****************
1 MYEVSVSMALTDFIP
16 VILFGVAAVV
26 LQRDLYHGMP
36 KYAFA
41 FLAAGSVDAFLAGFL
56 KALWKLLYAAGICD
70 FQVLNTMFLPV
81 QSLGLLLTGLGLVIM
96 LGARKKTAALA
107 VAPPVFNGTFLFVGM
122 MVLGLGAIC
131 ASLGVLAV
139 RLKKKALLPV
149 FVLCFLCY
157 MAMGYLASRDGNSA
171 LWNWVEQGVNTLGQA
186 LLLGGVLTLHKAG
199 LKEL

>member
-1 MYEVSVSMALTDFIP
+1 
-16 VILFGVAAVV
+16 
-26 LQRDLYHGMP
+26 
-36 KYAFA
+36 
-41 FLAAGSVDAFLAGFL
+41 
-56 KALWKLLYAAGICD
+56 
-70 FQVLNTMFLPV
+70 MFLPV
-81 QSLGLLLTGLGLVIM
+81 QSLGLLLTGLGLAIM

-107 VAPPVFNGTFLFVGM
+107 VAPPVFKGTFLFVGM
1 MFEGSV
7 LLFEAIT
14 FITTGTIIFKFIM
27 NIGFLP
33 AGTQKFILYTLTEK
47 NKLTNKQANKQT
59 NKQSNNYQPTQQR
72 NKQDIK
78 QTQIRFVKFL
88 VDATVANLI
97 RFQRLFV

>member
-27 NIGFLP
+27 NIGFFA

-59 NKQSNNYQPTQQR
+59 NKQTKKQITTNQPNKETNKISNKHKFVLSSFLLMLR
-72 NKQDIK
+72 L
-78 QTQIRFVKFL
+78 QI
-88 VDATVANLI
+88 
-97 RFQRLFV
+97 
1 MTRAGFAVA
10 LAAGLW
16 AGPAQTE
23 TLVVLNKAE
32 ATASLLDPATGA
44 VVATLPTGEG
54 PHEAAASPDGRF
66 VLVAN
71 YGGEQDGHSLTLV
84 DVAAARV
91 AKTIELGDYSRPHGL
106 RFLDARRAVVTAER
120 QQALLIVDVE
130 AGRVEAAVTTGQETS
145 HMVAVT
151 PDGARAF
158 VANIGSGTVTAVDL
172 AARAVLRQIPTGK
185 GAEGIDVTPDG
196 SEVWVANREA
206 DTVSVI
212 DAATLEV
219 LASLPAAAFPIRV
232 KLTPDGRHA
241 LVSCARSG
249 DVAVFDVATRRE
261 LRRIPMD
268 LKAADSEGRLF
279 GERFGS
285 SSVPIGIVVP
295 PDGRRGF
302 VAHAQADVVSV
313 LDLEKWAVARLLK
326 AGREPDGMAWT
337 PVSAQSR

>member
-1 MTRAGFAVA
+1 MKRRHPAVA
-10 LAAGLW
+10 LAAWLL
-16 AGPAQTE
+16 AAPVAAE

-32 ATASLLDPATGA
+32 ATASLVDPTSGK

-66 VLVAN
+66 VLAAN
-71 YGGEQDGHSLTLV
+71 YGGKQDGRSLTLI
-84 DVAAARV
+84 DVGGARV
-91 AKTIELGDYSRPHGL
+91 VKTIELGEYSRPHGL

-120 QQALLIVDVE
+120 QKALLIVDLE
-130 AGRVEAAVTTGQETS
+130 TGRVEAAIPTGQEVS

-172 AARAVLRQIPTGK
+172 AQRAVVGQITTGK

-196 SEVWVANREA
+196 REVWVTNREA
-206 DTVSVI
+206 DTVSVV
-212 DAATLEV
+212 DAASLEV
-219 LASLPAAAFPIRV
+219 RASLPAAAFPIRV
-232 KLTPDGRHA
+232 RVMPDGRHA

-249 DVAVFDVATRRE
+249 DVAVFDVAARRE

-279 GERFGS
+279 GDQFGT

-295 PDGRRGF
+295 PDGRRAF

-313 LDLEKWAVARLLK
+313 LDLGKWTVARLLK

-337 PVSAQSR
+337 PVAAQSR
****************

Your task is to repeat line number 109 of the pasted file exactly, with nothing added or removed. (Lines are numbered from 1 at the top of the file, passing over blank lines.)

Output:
+71 YGGKQDGRSLTLI